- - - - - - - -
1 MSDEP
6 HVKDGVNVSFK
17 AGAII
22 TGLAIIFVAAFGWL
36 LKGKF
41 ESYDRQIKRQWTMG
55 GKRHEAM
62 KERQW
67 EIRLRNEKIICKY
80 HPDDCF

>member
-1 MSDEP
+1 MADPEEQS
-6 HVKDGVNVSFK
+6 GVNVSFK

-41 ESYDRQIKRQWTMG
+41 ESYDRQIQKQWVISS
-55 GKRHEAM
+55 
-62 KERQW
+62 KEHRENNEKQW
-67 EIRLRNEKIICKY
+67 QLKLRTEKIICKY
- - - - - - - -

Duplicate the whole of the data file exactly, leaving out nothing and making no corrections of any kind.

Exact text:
1 MSDEP
6 HVKDGVNVSFK
17 AGAII
22 TGLAIIFVAAFGWL
36 LKGKF
41 ESYDRQIKRQWTMG
55 GKRHEAM
62 KERQW
67 EIRLRNEKIICKY
80 HPDDCF

>member
-1 MSDEP
+1 MADPEEQS
-6 HVKDGVNVSFK
+6 GVNVSFK

-41 ESYDRQIKRQWTMG
+41 ESYDRQIQKQWVISS
-55 GKRHEAM
+55 
-62 KERQW
+62 KEHRENNEKQW
-67 EIRLRNEKIICKY
+67 QLKLRTEKIICKY